Let us observe the genesis of a project from planning to execution. Assume the objective is to study the effectiveness of a new air-to-air missile in an air combat environment. Well before the pilots arrive, in some instances 12 month in advance, a planning meeting is held with the customer, the aircraft and missile designers, and the simulator personnel. The objectives are defined, the aircraft and missiles identified, and the scenarios discussed. If new flight systems are introduced, the facility programmer is given their code, which he will integrate into the simulation environment. Here, the first problems can arise. The new missile or aircraft must run as subroutines callable from the main program, usually referred as the man – in-the-loop (MIL) frame. The input and output to the subroutines must be well defined, preferably formalized by an interface document.

You will encounter two approaches to the integration. The older technique, the distributed integration, breaks the flight system into its individual components and incorporates only the new subroutines like aerodynamics and flight controls into the MIL frame, while reusing such basic equations as translational and attitude motions. With today’s abundance of computer memory, the newer approach, the compact integration, inserts the complete missile or aircraft into the MIL frame. It has the advantage that the code, after having been thoroughly checked out in a batch environment, is executed in its entirety in the MIL frame, thus eliminating the time-consuming validation phase.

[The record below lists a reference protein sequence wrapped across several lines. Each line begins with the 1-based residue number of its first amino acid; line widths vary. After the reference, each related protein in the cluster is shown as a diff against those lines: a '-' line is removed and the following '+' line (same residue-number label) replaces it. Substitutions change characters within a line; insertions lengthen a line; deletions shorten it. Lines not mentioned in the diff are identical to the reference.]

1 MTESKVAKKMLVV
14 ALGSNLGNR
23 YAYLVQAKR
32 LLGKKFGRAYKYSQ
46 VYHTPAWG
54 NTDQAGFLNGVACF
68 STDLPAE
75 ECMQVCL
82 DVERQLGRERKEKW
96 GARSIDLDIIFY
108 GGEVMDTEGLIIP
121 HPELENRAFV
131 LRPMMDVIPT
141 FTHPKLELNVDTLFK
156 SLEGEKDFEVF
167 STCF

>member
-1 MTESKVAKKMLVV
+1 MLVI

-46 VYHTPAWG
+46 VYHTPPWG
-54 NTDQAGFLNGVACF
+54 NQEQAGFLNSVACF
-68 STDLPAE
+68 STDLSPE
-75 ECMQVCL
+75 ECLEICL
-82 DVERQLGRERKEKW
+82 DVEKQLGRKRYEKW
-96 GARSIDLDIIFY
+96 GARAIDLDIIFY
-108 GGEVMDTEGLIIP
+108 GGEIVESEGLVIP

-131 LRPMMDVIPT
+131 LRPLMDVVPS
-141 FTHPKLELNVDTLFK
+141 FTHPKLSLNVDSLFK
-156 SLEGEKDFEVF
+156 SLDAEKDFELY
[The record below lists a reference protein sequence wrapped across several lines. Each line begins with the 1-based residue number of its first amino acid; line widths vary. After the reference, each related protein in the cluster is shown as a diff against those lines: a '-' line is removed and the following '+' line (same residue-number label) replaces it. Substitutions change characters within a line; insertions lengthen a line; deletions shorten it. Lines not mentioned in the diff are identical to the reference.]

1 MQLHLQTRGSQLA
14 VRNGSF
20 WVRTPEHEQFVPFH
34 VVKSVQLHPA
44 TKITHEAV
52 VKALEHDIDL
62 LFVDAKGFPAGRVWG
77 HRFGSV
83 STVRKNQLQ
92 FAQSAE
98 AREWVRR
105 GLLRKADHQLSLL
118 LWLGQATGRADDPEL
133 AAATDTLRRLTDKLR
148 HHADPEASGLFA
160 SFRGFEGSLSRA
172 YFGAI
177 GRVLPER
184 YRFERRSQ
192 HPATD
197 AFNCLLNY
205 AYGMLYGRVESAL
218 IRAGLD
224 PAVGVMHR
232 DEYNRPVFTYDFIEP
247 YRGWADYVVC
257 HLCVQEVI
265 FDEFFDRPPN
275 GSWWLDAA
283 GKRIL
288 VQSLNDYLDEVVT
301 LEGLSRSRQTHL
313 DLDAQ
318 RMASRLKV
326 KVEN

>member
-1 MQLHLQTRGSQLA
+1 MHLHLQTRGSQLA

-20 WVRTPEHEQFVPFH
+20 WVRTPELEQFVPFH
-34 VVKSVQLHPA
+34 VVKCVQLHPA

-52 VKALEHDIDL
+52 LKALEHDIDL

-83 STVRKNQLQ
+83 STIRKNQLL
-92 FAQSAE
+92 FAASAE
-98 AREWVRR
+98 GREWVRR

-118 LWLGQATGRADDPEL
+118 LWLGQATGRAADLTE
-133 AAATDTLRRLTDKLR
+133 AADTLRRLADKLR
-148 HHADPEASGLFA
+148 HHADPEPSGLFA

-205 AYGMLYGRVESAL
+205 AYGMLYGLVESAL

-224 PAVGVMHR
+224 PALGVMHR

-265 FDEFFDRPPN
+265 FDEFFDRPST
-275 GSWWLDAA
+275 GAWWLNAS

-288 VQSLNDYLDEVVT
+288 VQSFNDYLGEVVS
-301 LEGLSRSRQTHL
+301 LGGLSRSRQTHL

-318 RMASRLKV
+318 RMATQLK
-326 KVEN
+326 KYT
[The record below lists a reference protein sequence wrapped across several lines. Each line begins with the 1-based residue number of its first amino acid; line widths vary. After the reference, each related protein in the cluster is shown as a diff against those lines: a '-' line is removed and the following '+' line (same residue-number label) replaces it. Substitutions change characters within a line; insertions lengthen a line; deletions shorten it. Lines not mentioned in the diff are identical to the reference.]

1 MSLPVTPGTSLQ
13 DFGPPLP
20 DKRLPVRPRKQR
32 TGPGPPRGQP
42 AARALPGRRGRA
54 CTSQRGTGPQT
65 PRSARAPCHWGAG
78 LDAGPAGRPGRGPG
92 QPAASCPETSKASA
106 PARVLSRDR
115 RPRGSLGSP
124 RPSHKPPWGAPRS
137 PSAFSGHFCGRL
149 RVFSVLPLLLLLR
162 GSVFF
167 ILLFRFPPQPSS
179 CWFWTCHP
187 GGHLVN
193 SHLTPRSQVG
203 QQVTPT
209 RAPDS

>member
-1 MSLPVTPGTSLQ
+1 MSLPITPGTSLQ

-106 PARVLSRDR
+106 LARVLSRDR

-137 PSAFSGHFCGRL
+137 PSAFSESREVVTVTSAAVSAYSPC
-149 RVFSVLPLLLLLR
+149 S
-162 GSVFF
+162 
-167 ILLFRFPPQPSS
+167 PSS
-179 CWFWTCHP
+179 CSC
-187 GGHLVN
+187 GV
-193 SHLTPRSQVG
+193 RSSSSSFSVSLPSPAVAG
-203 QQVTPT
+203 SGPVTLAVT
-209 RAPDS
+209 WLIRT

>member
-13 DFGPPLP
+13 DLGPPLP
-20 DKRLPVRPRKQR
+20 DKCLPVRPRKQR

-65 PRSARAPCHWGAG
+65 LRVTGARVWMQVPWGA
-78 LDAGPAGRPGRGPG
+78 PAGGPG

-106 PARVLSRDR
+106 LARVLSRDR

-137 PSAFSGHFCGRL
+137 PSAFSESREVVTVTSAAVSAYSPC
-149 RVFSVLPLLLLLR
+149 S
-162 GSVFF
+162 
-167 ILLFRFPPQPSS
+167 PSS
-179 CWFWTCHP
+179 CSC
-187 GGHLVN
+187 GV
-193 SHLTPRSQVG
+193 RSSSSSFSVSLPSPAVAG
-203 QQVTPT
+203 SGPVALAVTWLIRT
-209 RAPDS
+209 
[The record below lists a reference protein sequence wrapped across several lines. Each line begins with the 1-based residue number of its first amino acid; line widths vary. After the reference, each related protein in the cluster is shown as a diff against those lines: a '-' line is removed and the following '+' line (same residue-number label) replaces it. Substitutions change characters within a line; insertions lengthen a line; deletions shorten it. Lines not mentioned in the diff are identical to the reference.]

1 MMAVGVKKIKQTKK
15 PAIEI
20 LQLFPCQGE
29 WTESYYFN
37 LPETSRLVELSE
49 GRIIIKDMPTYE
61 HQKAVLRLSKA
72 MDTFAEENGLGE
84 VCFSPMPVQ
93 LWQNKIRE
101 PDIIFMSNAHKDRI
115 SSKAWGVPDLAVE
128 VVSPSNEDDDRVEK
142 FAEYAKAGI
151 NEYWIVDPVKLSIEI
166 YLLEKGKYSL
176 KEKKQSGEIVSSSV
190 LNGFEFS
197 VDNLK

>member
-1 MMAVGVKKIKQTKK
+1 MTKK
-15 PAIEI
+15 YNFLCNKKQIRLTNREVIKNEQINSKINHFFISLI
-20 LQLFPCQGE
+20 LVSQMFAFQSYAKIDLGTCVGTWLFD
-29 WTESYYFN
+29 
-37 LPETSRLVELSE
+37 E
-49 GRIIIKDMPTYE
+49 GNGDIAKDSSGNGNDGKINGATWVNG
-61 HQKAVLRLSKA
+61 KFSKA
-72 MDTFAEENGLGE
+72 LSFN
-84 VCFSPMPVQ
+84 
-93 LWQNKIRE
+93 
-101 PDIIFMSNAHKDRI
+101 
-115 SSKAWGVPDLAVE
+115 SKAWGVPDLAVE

After the MIL frame programmer has updated his simulation environment, the engineering trials are conducted as final system check. An experienced pilot at this point would be helpful in uncovering any flight anomalies. Once checkout is complete and the air combat simulation has been validated, the test-planning meeting is convened, attended by the customer, the designers, the programmers, and the pilots. They establish the scenarios, concur on the parameter space of the design variables, and lay out a detailed run schedule.

Finally, the time has come to call the pilots for the combat trials. During the first week, they are briefed on the mission objectives and the scenarios and given an opportunity to develop their tactics. Sometimes they question the fidelity of the simulator and the “feel” of the aircraft response. If you are the facility programmer, you have the difficult task to convince the pilots of the adequacy of your simulation for the planned trials. Once they understand that the compromises you had to make do not adversely affect their combat skills, you have won them over, and you can start with the actual test.

The conduct of the trials closely follows the established plan. The engagements are flown, the missiles launched, and the intercepts recorded. Then the parameters are changed, and the cycle repeated. All data are recorded for analysis.

During the post-trial analysis, before the measures of effectiveness are evalu­ated some of the stressing engagements must be validated. The recorded data are replayed and scrutinized. Miss distance values, which depend on the fidelity of the missile fly-out simulation, must be verified. The analyst may even have to take recourse to the original six degrees of freedom. He or she drives it with the actual
target motions and duplicates the engagement based on the high-fidelity simula­tion. Eventually, the results will be expressed in blue and red fighter exchange rates and conclusions drawn as to the best aircraft and missile designs.

Workstation simulators are particularly effective training tools for managing the aircraft’s systems. Radio communication, flight planning, and troubleshooting faulty devices are some of the exercises that can be practiced. The U. S. Air Force uses them as weapon tactics trainers, giving the pilot hands-on experience with fire control radars and weapon release switchology without expending missiles. However, to submerge the trainee into the complete flight experience the more elaborate cockpit simulator is essential.